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Today in Church History

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November 13

Augustine of Hippo

On this day in 354 A.D., Marcus Aurelius Augustinus was born to an unbelieving father, Patrick, and a devout mother, Monica, in the Numidian town of Thagaste. Though this agricultural community was far from the centers of power in Rome and Constantinople, the young Augustine showed tremendous academic aptitude and advanced quickly, eventually studying in Carthage. From there he was appointed to one of the empire's most coveted academic positions, the post of Imperial Rhetor in Milan. Here he encountered the Bishop Ambrose and his fervent and engaging style of preaching. As Augustine tells the story in his Confessions, he at first listened to Ambrose's preaching to placate his mother: Monica's constant prayers, by God's grace, were instrumental in bringing him to faith. Eventually, the Word of God got ahold of him and in 386 he converted to the faith, after a telling episode in a garden outside Milan in which he heard a child's voice chanting tolle, lege (take, read). Alighting on a portion of Romans 13, Augustine left his deeds of darkness and came into the light of Christ. He quit academia and devoted himself to internalizing the Scriptures. On a trip to the North African city of Hippo, in an attempt to win a friend to Christ, he was physically pressed into service as a Bishop. He would remain there, serving as a preacher, essayist, and pastor, until his death in 430. As he lay dying, Vandals swept through North Africa, pulling down the remnants of Roman culture and presence.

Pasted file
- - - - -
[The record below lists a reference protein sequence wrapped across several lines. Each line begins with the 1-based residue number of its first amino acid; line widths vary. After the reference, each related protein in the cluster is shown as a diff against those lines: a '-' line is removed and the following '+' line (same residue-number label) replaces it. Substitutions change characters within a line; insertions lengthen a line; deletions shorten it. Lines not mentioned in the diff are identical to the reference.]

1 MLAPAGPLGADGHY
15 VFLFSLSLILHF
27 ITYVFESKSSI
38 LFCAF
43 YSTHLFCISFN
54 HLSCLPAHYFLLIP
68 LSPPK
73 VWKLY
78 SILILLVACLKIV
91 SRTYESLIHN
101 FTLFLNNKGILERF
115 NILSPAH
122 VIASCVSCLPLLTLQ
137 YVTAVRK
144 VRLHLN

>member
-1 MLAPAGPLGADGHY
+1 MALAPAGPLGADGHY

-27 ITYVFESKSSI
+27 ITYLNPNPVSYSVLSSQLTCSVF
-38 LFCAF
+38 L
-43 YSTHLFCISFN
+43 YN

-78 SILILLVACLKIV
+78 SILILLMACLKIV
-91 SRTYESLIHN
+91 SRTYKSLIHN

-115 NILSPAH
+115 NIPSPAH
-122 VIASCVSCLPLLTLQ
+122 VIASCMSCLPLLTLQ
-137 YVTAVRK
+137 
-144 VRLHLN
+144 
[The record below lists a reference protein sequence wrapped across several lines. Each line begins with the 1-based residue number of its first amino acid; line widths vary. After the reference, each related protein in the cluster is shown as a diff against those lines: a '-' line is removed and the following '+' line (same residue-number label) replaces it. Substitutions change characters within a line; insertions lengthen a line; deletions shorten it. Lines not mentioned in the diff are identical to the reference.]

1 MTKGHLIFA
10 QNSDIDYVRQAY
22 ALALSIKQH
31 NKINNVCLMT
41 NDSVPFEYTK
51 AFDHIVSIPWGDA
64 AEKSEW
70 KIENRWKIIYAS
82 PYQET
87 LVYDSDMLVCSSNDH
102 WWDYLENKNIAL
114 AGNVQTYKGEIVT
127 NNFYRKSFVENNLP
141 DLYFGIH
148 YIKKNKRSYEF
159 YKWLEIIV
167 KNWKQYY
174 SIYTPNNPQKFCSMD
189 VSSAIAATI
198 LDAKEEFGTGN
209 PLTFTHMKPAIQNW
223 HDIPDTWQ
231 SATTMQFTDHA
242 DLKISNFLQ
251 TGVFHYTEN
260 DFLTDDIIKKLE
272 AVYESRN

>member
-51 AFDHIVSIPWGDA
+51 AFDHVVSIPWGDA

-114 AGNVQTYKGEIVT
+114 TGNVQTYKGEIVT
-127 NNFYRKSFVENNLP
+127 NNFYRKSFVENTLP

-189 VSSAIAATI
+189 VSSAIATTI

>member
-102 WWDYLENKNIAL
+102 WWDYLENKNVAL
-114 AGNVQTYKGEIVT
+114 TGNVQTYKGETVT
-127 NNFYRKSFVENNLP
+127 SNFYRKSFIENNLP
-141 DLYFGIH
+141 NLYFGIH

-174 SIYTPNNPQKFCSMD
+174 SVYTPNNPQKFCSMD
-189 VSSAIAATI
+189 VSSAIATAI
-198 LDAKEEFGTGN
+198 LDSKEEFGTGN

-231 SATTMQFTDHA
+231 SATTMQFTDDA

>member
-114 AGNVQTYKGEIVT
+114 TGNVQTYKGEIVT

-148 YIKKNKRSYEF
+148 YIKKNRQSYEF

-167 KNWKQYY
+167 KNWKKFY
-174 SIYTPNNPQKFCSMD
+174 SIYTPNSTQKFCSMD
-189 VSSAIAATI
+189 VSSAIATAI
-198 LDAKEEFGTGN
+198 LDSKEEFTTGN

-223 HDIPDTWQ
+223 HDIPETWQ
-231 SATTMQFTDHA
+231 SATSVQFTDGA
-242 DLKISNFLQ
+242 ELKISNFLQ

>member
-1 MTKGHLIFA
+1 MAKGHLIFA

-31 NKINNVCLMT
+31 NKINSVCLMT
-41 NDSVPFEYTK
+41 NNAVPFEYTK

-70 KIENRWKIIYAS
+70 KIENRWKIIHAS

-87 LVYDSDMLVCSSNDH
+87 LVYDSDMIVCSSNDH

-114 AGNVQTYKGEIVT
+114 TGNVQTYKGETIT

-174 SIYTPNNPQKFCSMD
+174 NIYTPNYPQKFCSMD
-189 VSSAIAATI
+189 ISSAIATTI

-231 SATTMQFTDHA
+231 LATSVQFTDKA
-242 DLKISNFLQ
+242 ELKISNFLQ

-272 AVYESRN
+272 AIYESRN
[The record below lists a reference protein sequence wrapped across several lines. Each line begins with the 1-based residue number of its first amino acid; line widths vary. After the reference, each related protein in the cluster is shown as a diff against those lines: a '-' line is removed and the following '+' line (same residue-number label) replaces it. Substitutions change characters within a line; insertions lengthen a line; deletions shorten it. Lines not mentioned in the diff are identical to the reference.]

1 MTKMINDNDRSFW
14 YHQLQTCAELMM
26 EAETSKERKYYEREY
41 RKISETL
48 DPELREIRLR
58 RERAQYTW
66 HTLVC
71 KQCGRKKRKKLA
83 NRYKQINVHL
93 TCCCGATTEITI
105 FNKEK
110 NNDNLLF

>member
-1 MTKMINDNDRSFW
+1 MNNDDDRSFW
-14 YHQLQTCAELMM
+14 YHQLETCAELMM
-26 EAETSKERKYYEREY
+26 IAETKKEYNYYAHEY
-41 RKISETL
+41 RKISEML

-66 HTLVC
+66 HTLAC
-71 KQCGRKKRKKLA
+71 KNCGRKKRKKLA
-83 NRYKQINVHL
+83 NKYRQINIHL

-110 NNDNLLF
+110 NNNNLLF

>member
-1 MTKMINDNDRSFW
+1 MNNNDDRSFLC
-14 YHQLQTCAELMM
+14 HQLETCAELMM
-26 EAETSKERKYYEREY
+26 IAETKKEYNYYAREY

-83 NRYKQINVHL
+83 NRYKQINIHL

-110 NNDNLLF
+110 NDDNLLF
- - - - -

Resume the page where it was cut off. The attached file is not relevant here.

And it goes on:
Over his lifetime, Augustine wrote more than 5 million words in a wide variety of genres. His three most popular works, The City of God against the Pagans, On Christian Doctrine, and The Confessons, have been perennial favorites and sources of piety and inspiration. Augustine's cri de couer in the Confessions, "Command what you want and grant what you command" (iube quod vis et da quod iubes) so infuriated a British monk named Pelagius that Augustine spent the next 30 years seeking to demonstrate the precise relationship between fallen man's radical brokenness and inability and God's free, electing grace. This treasure store of dense, biblical reasoning, led John Calvin to say, in the midst of his struggles against Roman Catholic opponents, "Augustinus totus noster est" - Augustine is all ours.

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